In a 2014 review article for Sociology Compass, David Jancsics outlined a ‘minimal consensus’ on what constitutes corruption, drawn from his survey of literature on corruption in sociology, economics, organizational studies, political science and anthropology. The four poles of this consensus, Jancsics suggests, are that corruption is the “informal/illegal and secret exchange of formally allocated resources”; that “at least one corrupt party has to have formal membership/affiliation or at least a contractual relation with the organization from which the resources...

Responsibility in Recognition

Officials need to be held responsible for recognizing and acknowledging systems of inequality and injustice within their organizations. As leaders, as deans, as CEOs, as presidents, as the heads of operations for companies, educational institutions, governments, etc. individuals and teams of individuals holding leadership positions should be held accountable for the systems of inequality that are allowed to persists under their leadership. A now infamous example of such an instance is the University of Missouri’s former president Timothy Wolfe. Wolfe’s...

‘LOBO’ Loans: Derivatives, Local Government Debt & Citizen Audits

I was recently asked to contribute to a piece on derivatives for an economics education website – with the brief being to explain why derivatives ‘matter in daily life’ for readers with no presumed or particular interest in finance. So far, I confess, I’ve not found it particularly easy. Derivatives are a funny kind of sociological object. We’ve almost all heard of them; many will have a sense that they (or some particular use of them) were implicated in the...

The Rise of ‘Citizen Economists’ and ‘Economics Citizenship’ (Part 2)

In my previous post for Sociology Lens, I took a brief look at the sociological literature on ‘citizen science’ and ‘scientific citizenship’. My aim was to ask whether recent efforts to challenge the expertise of academic economists – and democratize economic knowledge – might be understood in parallel terms, as matters of ‘citizen economics’ and ‘economic citizenship’. ‘Citizen science’ has largely come to be discussed as a matter of collaboration with or working under the direction of professional scientists, although...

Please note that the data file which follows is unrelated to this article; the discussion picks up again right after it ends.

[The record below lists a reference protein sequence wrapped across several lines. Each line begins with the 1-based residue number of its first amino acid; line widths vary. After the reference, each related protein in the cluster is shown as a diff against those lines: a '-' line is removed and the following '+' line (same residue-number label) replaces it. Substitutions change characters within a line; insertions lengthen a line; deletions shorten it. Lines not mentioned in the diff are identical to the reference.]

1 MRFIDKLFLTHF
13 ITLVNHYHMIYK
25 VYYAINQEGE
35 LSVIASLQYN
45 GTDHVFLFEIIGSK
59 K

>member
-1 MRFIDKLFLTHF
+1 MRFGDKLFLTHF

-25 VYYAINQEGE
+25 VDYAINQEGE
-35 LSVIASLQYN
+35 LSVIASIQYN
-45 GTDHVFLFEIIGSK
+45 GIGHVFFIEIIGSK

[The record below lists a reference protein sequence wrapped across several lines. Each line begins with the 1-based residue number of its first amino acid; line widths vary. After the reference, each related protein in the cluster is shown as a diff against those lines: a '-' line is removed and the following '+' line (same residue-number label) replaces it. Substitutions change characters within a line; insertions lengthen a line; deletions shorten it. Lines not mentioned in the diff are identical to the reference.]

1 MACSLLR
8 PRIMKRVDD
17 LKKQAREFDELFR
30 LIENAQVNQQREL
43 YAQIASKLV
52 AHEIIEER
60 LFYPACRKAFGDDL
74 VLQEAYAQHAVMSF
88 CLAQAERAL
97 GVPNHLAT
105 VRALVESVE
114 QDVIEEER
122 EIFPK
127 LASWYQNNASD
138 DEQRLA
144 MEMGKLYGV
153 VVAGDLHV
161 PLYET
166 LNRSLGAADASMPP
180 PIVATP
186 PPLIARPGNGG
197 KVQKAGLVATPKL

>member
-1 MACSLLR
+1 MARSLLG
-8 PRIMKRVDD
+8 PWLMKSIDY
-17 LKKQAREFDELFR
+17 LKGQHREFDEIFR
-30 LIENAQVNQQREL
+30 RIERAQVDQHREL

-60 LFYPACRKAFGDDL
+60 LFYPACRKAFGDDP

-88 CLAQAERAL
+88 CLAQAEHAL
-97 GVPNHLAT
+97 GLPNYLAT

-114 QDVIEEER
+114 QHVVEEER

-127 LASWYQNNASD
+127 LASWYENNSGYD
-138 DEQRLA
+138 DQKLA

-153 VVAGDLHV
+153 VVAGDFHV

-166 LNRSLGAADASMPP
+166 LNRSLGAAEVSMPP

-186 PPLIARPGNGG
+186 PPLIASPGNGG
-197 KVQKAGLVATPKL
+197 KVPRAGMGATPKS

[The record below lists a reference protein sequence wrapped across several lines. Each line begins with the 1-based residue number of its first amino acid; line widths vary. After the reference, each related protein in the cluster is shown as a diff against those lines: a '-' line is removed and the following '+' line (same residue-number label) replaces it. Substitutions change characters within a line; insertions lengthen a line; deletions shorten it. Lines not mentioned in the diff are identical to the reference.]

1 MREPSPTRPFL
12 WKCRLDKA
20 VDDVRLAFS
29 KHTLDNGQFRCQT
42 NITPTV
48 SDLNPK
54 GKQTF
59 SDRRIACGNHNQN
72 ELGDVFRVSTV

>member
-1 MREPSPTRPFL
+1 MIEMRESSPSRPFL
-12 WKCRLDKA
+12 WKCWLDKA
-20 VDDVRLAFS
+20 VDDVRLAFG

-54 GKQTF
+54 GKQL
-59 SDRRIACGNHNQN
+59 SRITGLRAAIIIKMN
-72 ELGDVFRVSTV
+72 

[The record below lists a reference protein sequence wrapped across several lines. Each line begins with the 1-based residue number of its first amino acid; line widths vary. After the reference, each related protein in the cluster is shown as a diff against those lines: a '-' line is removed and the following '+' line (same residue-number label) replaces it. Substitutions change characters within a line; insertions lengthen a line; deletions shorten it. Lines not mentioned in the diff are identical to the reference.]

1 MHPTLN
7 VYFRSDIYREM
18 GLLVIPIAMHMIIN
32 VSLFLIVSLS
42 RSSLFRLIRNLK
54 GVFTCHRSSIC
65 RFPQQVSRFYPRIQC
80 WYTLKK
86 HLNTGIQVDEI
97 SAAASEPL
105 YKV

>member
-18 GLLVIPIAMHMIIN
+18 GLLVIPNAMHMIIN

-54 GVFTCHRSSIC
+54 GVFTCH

Can green norms cross borders? The experience of Chinese students in the UK.

Much academic literature has been written about behaviour change. The traditional, ‘common-sense’ view is that attitudes precede behaviours, as stated in Azjen’s Theory of Planned Behaviour (TPB). This model has influenced policy-makers to seek to change citizens’ behaviour by simply providing information or providing feedback about the impacts of behaviour – on outcomes like our health, personal finances, the wellbeing of others, or the environment – and then hoping that enlightened citizens will do the rest. But this ‘ABC’ model...

The Rise of ‘Citizen Economists’ and ‘Economics Citizenship’

A couple of years ago, Cambridge economist Ha-Joon Chang wrote in an opinion piece for the Guardian that the “economy is too important to be left to professional economists (and that includes me).” In fact, Chang suggested, judgments made by “ordinary citizens may be better than those by professional economists, being more rooted in reality and less narrowly focused…Indeed, willingness to challenge professional economists and other experts is a foundation stone of democracy. If all we have to do is...

The VA Backlog

The U.S. Department of Veterans Affairs handles the claims, benefits, and memorial services for veterans as well as provide services for their spouses and dependents. However a long-standing problem with this office is the expected turn around with claims processing that often leaves many veterans and their families without adequate healthcare or other benefit support. Given the debate in the United States with the Affordable Care Act and its comparability to other Western Hemisphere countries that have initiated universal healthcare,...

‘Uber-geddon’ and the democratisation of transport

I was in London the other week. It was late on a Saturday night. I was at a house party and wanted to get back to a friend’s house. It was about a fifteen minute walk but we were tired, possibly a little drunk, and we uber-ed it home. Natch. You know that a word or an idea has really entered the zeitgeist of popular culture when it’s used as a verb and people (and even Microsoft Word) recognise it....